AOC Comes Out Against Usury

Chris Menahan
May. 09, 2019

New York Democratic Rep Alexandria Ocasio-Cortez on Thursday called for an end to usurious high interest credit cards and said the usury laws of the 1970's (where usury ceilings were generally around 8 to 10 percent) were "common sense."

Alexandria Ocasio-Cortez tweeted: "There is no reason a person should pay more than 15% interest in the United States. It's common sense - in fact, we had these Usury laws until the 70s."

From Bloomberg:
Democratic presidential candidate Bernie Sanders and Representative Alexandria Ocasio-Cortez accused banks of acting as “modern-day loan sharks” and called on Congress to enact a federal limit of 15% on credit card interest rates.

The two self-identified democratic-socialists are set to propose legislation on Thursday capping rates on credit card and other consumer loans and letting post offices offer low-cost basic financial services, such as loans and checking and savings accounts.

An outline of the plan released ahead of their formal announcement sharply criticized banks for charging on average more than 17% interest on credit card balances while they are able to borrow money at less than 2.5%.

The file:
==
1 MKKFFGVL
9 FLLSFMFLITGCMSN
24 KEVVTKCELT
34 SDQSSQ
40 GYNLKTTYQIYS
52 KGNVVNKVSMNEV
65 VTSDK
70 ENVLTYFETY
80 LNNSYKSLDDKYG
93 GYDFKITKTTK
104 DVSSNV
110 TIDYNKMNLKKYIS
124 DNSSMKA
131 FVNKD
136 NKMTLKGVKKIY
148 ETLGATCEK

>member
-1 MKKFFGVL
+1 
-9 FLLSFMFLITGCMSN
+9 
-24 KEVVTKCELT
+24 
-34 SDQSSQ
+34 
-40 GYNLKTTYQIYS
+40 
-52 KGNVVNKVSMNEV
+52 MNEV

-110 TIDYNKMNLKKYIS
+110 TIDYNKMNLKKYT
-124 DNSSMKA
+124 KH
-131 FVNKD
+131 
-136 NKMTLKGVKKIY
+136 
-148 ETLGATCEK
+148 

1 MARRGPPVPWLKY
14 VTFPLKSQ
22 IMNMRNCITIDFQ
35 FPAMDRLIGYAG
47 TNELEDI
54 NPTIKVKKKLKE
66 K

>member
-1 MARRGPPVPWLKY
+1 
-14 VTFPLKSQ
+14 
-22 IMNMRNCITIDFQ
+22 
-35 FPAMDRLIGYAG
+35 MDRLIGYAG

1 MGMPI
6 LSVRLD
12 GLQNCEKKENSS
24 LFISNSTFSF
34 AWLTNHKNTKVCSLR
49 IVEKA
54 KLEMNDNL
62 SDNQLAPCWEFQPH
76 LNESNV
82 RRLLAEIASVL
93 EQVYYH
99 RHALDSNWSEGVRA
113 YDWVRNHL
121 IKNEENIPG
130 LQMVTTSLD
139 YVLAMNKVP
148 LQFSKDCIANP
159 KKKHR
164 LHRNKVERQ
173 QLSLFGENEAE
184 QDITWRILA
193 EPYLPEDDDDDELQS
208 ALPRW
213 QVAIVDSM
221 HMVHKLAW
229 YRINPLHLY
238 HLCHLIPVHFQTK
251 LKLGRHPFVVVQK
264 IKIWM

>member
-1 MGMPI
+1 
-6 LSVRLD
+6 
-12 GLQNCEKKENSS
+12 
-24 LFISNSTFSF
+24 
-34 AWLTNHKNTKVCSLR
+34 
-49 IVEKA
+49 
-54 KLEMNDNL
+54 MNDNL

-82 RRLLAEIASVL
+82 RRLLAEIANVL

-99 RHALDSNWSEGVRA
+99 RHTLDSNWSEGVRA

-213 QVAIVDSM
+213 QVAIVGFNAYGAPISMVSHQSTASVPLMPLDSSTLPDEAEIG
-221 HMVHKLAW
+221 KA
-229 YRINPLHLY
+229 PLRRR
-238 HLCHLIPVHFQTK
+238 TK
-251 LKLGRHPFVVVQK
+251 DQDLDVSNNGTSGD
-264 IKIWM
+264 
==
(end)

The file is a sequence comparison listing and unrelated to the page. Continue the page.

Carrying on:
“Today’s loan sharks wear expensive suits and work on Wall Street, where they make hundreds of millions of dollars in total compensation by charging sky-high fees and usurious interest rates,” the statement said.

With Republicans in control of the Senate, the proposal has little chance of becoming law any time soon.
Indeed, the GOPe just want to give our banker overlords giant tax cuts.

You have to applaud anytime politicians are criticizing usury.

This was solid rhetoric:

This was not quite as good:

Forcing banks to give loans to people who can't pay the loans back was the main cause of the 2007 crash. That said, taking our money back from the banks that we gave trillion dollar bailouts to is a great idea, especially when compared to giving them huge tax cuts!

Let's start tomorrow!

[Header image by Stale Grut /NRKbeta, CC BY-SA 2.0]

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